Michael Ford (post until Oct. 31/18)

Judge sanctions husband's misbehaviour with $1.4-million costs award

A $1.4-million costs award shows the danger of engaging in bad behaviour during litigation, Toronto family lawyer Jennifer Samara Shuber tells AdvocateDaily.com.

In a recent endorsement on costs, Ontario Superior Court Justice Leonard Riccetti awarded a woman full indemnity costs to cover the expense of her entire seven-year fight with her former husband over spousal support and equalization.

Following the couple’s separation in November 2010, the woman made two offers to settle the litigation, both of which were exceeded at trial, where she was granted judgment for just under $10 million.   

But the judge found she was entitled to full recovery for the entire proceeding, even before the offers, because the husband’s actions “unnecessarily extended and complicated these legal proceedings.”

“Added to this, the flagrant disregard of the court process, the numerous findings of contempt by [the husband] and deliberate attempts to deceive this court, there is no doubt [he] acted in bad faith throughout this proceeding entitling [the wife] to a cost award of full indemnity for the entire proceeding,” the judge wrote.

“Costs rules generally provide broad discretion to judges,” explains Shuber, a lawyer with the Beard Winter LLP family law practice group.

“The amount has to be fair and reasonable in the circumstances, and full indemnity awards are rare. But the judge used his decision to mark his disapproval of the husband’s behaviour in this case,” adds Shuber, who not involved in the case and comments generally.

The couple in the case were married for 39 years before their 2010 split. In 1999, they had formed a lucrative Halloween costume and products company together, but the complicated structure of the business, which included corporations registered in a number of offshore jurisdictions, made it difficult to put a firm figure on the husband’s income or the value of his interest in it.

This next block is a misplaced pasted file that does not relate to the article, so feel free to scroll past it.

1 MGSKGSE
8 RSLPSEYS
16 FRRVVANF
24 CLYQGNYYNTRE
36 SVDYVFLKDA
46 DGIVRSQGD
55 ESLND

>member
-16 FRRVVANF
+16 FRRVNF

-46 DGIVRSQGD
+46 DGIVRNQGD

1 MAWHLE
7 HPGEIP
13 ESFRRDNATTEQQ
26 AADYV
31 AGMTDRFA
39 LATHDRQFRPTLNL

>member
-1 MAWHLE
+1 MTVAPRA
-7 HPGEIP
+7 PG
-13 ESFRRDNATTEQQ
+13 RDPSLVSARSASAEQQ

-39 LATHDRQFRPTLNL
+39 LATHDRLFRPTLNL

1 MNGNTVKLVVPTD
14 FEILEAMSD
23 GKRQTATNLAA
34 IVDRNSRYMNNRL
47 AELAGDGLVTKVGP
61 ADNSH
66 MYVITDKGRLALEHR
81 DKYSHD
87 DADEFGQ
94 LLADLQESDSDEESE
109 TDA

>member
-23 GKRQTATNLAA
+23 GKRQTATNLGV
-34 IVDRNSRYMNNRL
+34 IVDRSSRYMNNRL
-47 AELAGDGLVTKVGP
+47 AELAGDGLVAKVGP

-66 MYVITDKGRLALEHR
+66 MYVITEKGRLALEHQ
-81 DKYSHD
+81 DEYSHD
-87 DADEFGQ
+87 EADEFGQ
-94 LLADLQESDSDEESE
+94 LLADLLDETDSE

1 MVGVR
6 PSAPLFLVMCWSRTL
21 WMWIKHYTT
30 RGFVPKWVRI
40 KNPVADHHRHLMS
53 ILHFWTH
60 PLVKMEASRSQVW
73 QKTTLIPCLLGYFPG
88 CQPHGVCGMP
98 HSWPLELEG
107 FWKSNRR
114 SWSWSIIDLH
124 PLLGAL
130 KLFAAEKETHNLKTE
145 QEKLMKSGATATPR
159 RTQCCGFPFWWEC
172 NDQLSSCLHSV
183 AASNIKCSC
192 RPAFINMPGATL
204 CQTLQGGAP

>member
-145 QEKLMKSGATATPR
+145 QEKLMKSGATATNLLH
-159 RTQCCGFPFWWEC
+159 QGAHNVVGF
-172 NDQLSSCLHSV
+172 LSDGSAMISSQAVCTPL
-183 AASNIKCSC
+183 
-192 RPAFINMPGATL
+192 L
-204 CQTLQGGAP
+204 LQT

The wife made an offer to settle the case in December 2012 for $5.7 million but withdrew it in early 2015 ahead of the trial. A few weeks later, she made a fresh settlement offer for a one-time payment of $7.8 million. However, the trial proceeded, where the judge ultimately awarded her more than $9.5 million following 17 days of hearings.   

Her costs claim was made up of almost $1 million in legal fees, plus a further $400,000 that was used to pay for experts. The husband argued a more reasonable cost award would be in the range of $500,000 to $700,000.

In any case, he said he was unable to pay any cost award, according to Riccetti’s decision, and has since served six months in jail for contempt of court for failing to pay the $9.5 million awarded to his ex-wife at trial.

But Riccetti described his claims as without merit:

“The Reasons clearly set out that [the husband] is a wealthy man as the largest shareholder/owner of the successful [Halloween business].  No new evidence was filed by [him] to support any financial change to his ability to pay a cost award,” Riccetti wrote.

“In these circumstances, it is inconceivable that this court should penalize [the wife] by making an award of costs which otherwise meets the factors and criteria for a punitive award of costs because [the husband] makes bald assertions, through counsel, that he cannot pay any costs awarded against him.”

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